United States v. Serrano-Acevedo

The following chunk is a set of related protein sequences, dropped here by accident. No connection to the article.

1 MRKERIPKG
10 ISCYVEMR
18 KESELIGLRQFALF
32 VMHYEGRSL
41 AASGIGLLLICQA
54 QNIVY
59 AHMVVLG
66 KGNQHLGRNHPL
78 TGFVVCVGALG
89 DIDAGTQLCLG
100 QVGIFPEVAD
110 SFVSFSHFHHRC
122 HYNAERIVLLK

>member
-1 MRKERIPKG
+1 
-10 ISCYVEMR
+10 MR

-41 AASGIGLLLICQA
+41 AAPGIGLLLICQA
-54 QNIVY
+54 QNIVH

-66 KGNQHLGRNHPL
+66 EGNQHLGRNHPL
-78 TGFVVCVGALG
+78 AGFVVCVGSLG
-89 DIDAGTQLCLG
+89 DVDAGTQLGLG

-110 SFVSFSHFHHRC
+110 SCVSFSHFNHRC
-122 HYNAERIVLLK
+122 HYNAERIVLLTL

United States Court of Appeals For the First Circuit No. 16-2009 UNITED STATES, Appellee, v. HECTOR SERRANO-ACEVEDO, Defendant, Appellant. No. 16-2049 UNITED STATES, Appellee, v. VIRGILIO DIAZ-JIMENEZ, Defendant, Appellant. APPEALS FROM THE UNITED STATES DISTRICT COURT FOR THE DISTRICT OF PUERTO RICO [Hon. Juan M. Pérez-Giménez, U.S. District Judge] Before Lynch, Kayatta, and Barron, Circuit Judges. Rafael F. Castro Lang for appellant Hector Serrano-Acevedo. James L. Sultan, with whom Kerry A. Haberlin and Rankin & Sultan were on brief, for appellant Virgilio Diaz-Jimenez. Nicholas W. Cannon, Assistant United States Attorney, with whom Rosa Emilia Rodríguez-Vélez, United States Attorney, and Mariana E. Bauzá-Almonte, Assistant United States Attorney, Chief, Appellate Division, were on brief, for appellee. June 13, 2018 LYNCH, Circuit Judge. We address in this case important questions of Fourth Amendment protections in a person's home. As we did in United States v. Delgado-Pérez, 867 F.3d 244 (1st Cir. 2017), we conclude that the government overstepped the mark and that a motion to suppress the fruits of a warrantless search of a defendant's home in Puerto Rico should have been granted. Virgilio Diaz-Jimenez ("Diaz") and Hector Serrano- Acevedo ("Serrano"), after a joint trial, were found guilty of armed bank robbery, in violation of 18 U.S.C. § 2113, and possession of a firearm during and in relation to a crime of violence, in violation of 18 U.S.C. § 924. Both defendants challenge their convictions, arguing that key portions of the evidence introduced against them were improperly admitted. Diaz argues that the government's warrantless search of his home violated his Fourth Amendment rights and that the district court erred by denying his motion to suppress the evidence uncovered during that search. Finding that the government's search does not fit within the protective sweep or voluntary consent exceptions under Fourth Amendment doctrine, the only even arguably relevant exceptions to the warrant requirement, we hold that the search of Diaz's home was unconstitutional. The evidence uncovered during that search was central to the prosecution's case at trial, rendering this error prejudicial. We vacate Diaz's conviction and remand for further proceedings consistent with this opinion. - 3 - Serrano, the other defendant, argues that several testimonial statements made during the trial, some of which referenced statements made by a confidential informant who did not testify, were impermissible hearsay testimony. If there was any error, it was harmless, so we affirm Serrano's conviction. I. Facts We review the district court's "legal conclusions involved in denying a motion to suppress the evidence de novo and its findings of fact for clear error." Delgado-Pérez, 867 F.3d at 250 (quoting United States v. Marshall, 348 F.3d 281, 284 (1st Cir. 2003)). "On a motion to suppress evidence seized on the basis of a warrantless search, the presumption favors the defendant, and it is the government's burden to demonstrate the legitimacy of the search." Id. (quoting United States v. Winston, 444 F.3d 115, 123-24 (1st Cir. 2006)). Two armed men entered the Oriental Bank in San Lorenzo, Puerto Rico around 8:30 ...

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